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Grant assists VC/UHV Library in preserving historic documents

By Victoria Advocate
April 9, 2014 at 8:01 p.m.
Updated April 8, 2014 at 11:09 p.m.


As the Victoria College/University of Houston-Victoria Library acquires more historical documents, questions have come up about how to preserve the items for future generations.

A $6,000 federal grant is being used to launch a long-term preservation plan for books, maps, drawings, photos and other historical materials.

The Victoria Regional History Center inside the VC/UHV Library received the grant in January from the National Endowment for the Humanities. The bulk of the money was used for a consultant to conduct an on-site survey of preservation practices and make recommendations for improvements.

"We do some fairly basic preservation, but as we grow, we have to get into a more intense preservation of these documents," said Sheron Barnes, UHV special collections librarian. "This is a launching point for the center's long-term plan."

Rebecca Elder, adjunct preservation field services officer for Amigos Imaging and Preservation Services and visited the history center March 26 - 27 for the consulting assessment. She examined the building, storage and environmental conditions and talked with library leaders about the goals for the survey and challenges facing the collection.

Elder, who works in Austin, gave high marks to the center staff for knowing the entire collection and where each of the documents was located. She said those attributes are surprisingly rare.

"I also like that everything is standing straight on the shelves, which is not only attractive, but also good for the books," Elder said. "I haven't found dust anywhere. Often when I visit places, I can write my name in the dust on the top of the books. The center also is using quality boxes and file folders. Both of those have a huge affect on the life span of materials."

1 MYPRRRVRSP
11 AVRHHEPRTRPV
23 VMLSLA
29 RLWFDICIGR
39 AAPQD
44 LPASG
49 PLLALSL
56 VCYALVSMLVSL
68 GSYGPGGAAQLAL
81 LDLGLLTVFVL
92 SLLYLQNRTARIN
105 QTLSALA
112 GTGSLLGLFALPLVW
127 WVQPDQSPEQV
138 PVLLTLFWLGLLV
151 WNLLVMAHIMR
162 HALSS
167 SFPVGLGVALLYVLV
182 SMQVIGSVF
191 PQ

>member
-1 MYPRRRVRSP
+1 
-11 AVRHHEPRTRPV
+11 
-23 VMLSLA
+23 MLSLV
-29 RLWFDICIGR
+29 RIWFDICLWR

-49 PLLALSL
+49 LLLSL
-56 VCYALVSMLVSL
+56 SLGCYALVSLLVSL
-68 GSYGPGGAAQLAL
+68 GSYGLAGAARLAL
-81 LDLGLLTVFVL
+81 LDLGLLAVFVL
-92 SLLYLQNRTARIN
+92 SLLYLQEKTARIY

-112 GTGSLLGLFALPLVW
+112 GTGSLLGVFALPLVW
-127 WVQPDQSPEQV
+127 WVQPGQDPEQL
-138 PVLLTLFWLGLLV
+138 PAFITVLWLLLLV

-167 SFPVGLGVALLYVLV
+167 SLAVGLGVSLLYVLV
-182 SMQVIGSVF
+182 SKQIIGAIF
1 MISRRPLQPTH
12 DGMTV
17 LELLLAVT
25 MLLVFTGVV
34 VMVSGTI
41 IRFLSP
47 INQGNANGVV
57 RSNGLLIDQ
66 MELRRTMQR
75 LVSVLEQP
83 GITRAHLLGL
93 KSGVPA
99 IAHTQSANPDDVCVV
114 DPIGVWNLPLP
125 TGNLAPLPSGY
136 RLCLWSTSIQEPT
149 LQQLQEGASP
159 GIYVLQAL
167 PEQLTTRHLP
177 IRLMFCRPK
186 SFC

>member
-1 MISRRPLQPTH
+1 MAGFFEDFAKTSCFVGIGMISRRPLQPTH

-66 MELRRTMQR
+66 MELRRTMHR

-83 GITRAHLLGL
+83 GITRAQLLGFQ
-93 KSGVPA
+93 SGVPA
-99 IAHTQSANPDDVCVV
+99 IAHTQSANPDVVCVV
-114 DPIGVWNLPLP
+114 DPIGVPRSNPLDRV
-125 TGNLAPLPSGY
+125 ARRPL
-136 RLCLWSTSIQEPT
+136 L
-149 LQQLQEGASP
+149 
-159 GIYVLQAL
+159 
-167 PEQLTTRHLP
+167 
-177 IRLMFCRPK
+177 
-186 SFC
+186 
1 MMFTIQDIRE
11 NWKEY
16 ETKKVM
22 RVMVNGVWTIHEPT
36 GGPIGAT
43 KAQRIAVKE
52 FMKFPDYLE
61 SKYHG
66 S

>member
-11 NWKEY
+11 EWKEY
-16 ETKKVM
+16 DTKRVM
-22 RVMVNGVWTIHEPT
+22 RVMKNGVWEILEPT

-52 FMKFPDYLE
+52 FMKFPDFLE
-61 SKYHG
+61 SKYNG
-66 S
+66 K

Elder said she will recommend installing data loggers that take readings every 20 minutes. The loggers are devices that measure humidity and temperature inside the library.

She also suggested library staff preserve some of the documents in different ways using folders and drawers.

Elder taught staff some inexpensive preservation procedures, such as mending and encapsulating fragile items in polyester. About $1,000 from the federal grant can be used to purchase supplies.

"It is good practice to give things a couple of layers of protection instead of just having the item in a drawer," Elder said.

Elder also recommended the center come up with a disaster plan. While UHV and VC have emergency plans, there may be added activities the center can do to try to save original documents.

Elder said if a hurricane appears to be coming, the center should refer to the plan to know what disaster supplies to have on hand, what to do if there's a water leak and what staff should take with them during an evacuation.

The Victoria Regional History Center acquires, preserves and makes available to students, faculty and the public archival records of enduring value that document the histories of UHV and VC as well as those records that preserve the social, political, economic and cultural history of Texas.

Barnes decided to seek preservation funding after the center acquired more than 500 architectural drawings sketched by Victoria architect Jules Leffland and a set of drawings by Jackson County architect Hugh L. Ottley.

In 2012, Barnes applied for the Preservation Assistance Grant for Smaller Institutions from the National Endowment for the Humanities. The attempt was unsuccessful. She applied for the same grant last year, and it was accepted.

Elder will send Barnes her final report in a couple of weeks. Library leaders then will begin working on a long-range preservation plan to improve the storage arrangements and environment. Barnes wants to have the plan in place by June 2015.

"We will use that long-range plan to apply for additional grants to improve our conditions, storage, supplies or shelving," she said.

Elder said having a consultant write a report as an objective party often is helpful in pursuing funding.

"The report I write will be excellent background material for further grant opportunities," she said. "The library staff can pick from the recommendations what projects they want to attack and then start looking for funding."

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